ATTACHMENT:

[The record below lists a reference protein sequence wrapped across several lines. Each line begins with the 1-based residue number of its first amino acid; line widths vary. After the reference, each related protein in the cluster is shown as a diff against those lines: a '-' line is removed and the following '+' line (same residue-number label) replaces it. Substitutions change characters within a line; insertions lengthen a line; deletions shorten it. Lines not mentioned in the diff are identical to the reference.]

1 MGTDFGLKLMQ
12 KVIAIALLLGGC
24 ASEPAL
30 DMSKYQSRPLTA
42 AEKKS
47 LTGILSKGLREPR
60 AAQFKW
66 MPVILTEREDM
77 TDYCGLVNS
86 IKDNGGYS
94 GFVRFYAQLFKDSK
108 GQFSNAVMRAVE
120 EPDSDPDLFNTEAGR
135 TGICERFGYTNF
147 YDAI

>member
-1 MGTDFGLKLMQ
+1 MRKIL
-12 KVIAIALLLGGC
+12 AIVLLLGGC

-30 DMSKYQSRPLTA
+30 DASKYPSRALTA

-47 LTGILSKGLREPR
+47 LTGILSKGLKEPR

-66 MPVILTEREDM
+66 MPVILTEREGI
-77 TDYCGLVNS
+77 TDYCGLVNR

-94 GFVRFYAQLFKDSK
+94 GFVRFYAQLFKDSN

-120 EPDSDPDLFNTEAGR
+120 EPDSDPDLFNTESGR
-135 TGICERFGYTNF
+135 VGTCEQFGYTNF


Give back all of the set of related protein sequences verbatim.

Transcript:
[The record below lists a reference protein sequence wrapped across several lines. Each line begins with the 1-based residue number of its first amino acid; line widths vary. After the reference, each related protein in the cluster is shown as a diff against those lines: a '-' line is removed and the following '+' line (same residue-number label) replaces it. Substitutions change characters within a line; insertions lengthen a line; deletions shorten it. Lines not mentioned in the diff are identical to the reference.]

1 MGTDFGLKLMQ
12 KVIAIALLLGGC
24 ASEPAL
30 DMSKYQSRPLTA
42 AEKKS
47 LTGILSKGLREPR
60 AAQFKW
66 MPVILTEREDM
77 TDYCGLVNS
86 IKDNGGYS
94 GFVRFYAQLFKDSK
108 GQFSNAVMRAVE
120 EPDSDPDLFNTEAGR
135 TGICERFGYTNF
147 YDAI

>member
-1 MGTDFGLKLMQ
+1 MRKIL
-12 KVIAIALLLGGC
+12 AIVLLLGGC

-30 DMSKYQSRPLTA
+30 DASKYPSRALTA

-47 LTGILSKGLREPR
+47 LTGILSKGLKEPR

-66 MPVILTEREDM
+66 MPVILTEREGI
-77 TDYCGLVNS
+77 TDYCGLVNR

-94 GFVRFYAQLFKDSK
+94 GFVRFYAQLFKDSN

-120 EPDSDPDLFNTEAGR
+120 EPDSDPDLFNTESGR
-135 TGICERFGYTNF
+135 VGTCEQFGYTNF